There was no shortage of bad news for markets in the first quarter of 2022: a war in Ukraine that shows no clear signs of ending; a resurgence of the coronavirus which essentially shut down one of the largest cities in China; and inflationary pressures that continue to escalate globally. Not surprisingly, this had a profound negative impact on market returns with few exceptions. Bonds took the worst hit, continuing the trend from 2021, as the FTSE Canada Universe Bond Index dropped by just under 7% in the first quarter. International equities were also down close to 7% and U.S. equities did not fare much better falling by 5.66%. Canadian equities were the lone bright spot, rising by 3.82% on the strength of significantly higher oil prices.
Negative market returns can be unnerving – nobody likes to “lose money”. We remind our investors, however, that if you are a long-term investor, you likely have not lost anything as losses (or gains) are only realized when you take your money out of the investment markets. Panic selling, which commonly happens when markets go down, is one way to guarantee that you lose money and rarely results in improving financial results. Staying fully invested and allowing time to reduce risk is a far better strategy in our humble opinion. It is also worth pointing out that long-term does not mean 25+ years, there are very few instances in history when market returns remained negative for more than a few years. If you have a time horizon of less than a few years, then we most certainly would recommend that you invest in one of our more conservative portfolios – that is always our recommendation!
Currently, inflation presents the biggest economic problem for investors. Central banks erroneously declared the increase in inflation as transitory early on – yet another prediction from some of the smartest people in the world which ended up being 100% incorrect. The inflation problem was created by overly-easy monetary policies for too long, assisted by government stimulus spending, temporary supply-chain problems, and more recently, soaring energy prices. In all fairness to central bank policy makers, all of these contributing factors are likely to go away or reverse course, but it will take time. In the short term, expect aggressive actions from central banks to control inflation (read: 50 basis point rate hikes).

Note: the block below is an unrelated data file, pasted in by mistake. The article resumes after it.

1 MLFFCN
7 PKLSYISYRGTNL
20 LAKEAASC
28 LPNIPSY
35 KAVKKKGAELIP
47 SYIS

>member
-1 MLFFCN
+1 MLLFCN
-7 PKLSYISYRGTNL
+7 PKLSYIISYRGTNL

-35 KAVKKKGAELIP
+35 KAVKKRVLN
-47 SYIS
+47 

It is extremely important to point out, however, that just because central banks will be increasing interest rates, it does not mean that bond prices will go down. Bond prices have already gone down based on the expectation of future higher interest rates – they are forward looking in nature. As we communicated in our recent blog post: Bonds: They’re not so bad. Part I, when interest rates (or bond yields) go up, it has an immediate negative impact on price, but it does not fundamentally alter the bond and in fact, locks in higher future returns (generally speaking of course).
Staying on the topic of interest rates, we have seen the dreaded inverted yield curve appear in the United States and it may be coming soon in Canada as well. An inverted yield curve is a very strong indicator for an impending economic recession. With unemployment rates near all-time lows, and very high rates of recent GDP growth, impending recession may not be front and center on most people’s minds, but things can change in a hurry. A recession would most likely reverse inflationary pressure, thereby reducing the need for central banks to increase interest rates, or as some are speculating now, for central banks to lower interest rates. Yet another theory that supports the outlook for bond returns in the short-mid term.
The recent federal budget announced for Canada had a few items pertaining to investing that are worth mentioning. Firstly, the announcement of the Tax-Free First Home Savings Account as a way to help future home buyers save for a new home. Essentially, this initiative will replace the Home Buyers Plan (HBP) which can be used to borrow money from your RRSP. The proposed terms would seem to be more favourable compared to the terms for the HBP, but will not take effect until 2023. Secondly, there was no increase to the capital gains inclusion rate which was speculated by many, so this would be a very welcomed non-announcement for those with unrealized capital gains in their non-registered accounts.
We continue to expect high levels of volatility in markets right through to the beginning of summer. Large declines or large gains may happen on any given day, but as we often remind our investors, short-term market movements are almost completely irrelevant in the long term.
Here is a recap of market performance as of March 31, 2022*
|Asset Class||Market Index||Quarter||1 Year||3 Years||5 Years||10 Years|
|Fixed Income||FTSE TMX Canada Universe Bond||-6.97%||-4.52%||0.45%||1.58%||2.55%|
|Canadian Equity||S&P/TSX Capped Composite||3.82||20.19||14.15||10.34||9.08|
|U.S. Equity||S&P 500 ($Cdn)||-5.66||14.93||16.28||14.48||17.22|
|Int’l Equity||MSCI EAFE ($Cdn)||-6.96||0.54||5.39||5.33||8.67|
* Performance annualized for periods greater than 1 year